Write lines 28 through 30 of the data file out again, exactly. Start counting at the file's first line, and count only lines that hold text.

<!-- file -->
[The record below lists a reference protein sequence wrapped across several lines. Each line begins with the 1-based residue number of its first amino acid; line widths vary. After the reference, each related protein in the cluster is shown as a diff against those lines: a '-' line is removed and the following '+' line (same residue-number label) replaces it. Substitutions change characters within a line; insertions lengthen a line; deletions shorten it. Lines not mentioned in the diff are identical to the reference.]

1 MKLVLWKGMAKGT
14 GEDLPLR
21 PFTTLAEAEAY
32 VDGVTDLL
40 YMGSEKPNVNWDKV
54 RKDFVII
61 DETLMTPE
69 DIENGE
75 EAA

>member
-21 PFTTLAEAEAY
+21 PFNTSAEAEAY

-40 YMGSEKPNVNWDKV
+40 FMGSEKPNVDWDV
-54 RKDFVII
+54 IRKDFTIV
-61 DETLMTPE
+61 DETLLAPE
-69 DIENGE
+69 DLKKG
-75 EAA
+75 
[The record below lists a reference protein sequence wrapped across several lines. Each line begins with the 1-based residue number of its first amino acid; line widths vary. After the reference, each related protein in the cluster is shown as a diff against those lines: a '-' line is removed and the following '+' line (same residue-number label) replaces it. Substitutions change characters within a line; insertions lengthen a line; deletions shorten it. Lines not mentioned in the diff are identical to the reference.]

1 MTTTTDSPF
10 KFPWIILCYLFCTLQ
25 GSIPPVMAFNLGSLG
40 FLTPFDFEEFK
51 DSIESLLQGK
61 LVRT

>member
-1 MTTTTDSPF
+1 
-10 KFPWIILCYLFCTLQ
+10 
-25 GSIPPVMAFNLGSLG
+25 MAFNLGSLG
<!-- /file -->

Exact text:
40 FLTPFDFEEFK
51 DSIESLLQGK
61 LVRT